So God led them in the desert for forty years, until such a time as people learned to trust Him, or those who refused to let the One who knows what He’s doing lead them, had died. He wanted His people to be ready for the world, but they had none of it. In fact, they were kept in the desert for forty more years because they still weren’t ready. The God who always provided for their every need and defended them from every attack received little thanks from His people. I mean, He wasn’t being selfish. They needed Him, so how and why should He lead them forward if they’re not ready to move?
How cold of a child, to be given such a gift, yet give his Father venom to drink in return! I imagine that mingled with His anger, which was righteous, God was probably hurt. How could His children, whom He loves, be so hard, so stone-hearted, as to betray Him for an inanimate effigie of something He Himself created? You see, it takes a hard heart to break another heart, but it also takes a hard, yet fragile heart to be broken.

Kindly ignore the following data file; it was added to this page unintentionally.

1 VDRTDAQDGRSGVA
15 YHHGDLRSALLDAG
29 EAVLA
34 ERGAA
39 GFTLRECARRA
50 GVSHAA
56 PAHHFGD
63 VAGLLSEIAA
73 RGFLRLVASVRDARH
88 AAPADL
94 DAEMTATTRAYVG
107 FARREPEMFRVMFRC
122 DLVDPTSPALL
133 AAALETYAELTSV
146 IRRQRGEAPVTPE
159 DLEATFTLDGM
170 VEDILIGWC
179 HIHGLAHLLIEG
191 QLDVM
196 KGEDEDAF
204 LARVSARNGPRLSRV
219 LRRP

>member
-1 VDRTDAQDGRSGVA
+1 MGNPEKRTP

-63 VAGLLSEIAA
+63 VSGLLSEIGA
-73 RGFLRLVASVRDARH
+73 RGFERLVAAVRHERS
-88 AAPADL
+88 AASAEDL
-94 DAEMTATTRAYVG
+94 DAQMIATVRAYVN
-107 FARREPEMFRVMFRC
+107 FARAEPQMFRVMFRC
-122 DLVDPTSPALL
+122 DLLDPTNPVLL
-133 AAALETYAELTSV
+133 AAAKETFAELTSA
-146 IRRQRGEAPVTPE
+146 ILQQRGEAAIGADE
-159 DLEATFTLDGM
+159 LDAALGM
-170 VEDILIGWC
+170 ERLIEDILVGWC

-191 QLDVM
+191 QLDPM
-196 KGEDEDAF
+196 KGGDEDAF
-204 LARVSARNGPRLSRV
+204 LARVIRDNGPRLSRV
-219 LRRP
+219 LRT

Imagine what it would be like to have your lover betray you for another. It’s very hard to imagine without experiencing it firsthand. Trust me when I say that I and a great many people I know understand betrayal, both to do it and to feel it. To give up a person and blatantly injure him or her with little to no remorse is impossible to describe on either end of the relationship, but I can say this: it hardens you, and it continues to harden you. Then, when you’ve hardened enough, you either break someone, or someone breaks you.
And the truth is that no one ever expects it to go that far. People don’t feel that it’s a big deal to betray in whatever way they have chosen. Otherwise, why would they do it? We perceive scenarios in which we receive the things we want and believe are the best for us, but in lusting after what we desire most, we fall out of love, hardening our hearts and breaking others. Once all is said and done, before anyone knows it, shards of souls are left lying on the floor, helpless, too damaged to be put back together, even though we often wish to repair it, or think we can repair it. That’s the state of the human heart, whether in its infancy or its seniority. But we have been given a great promise: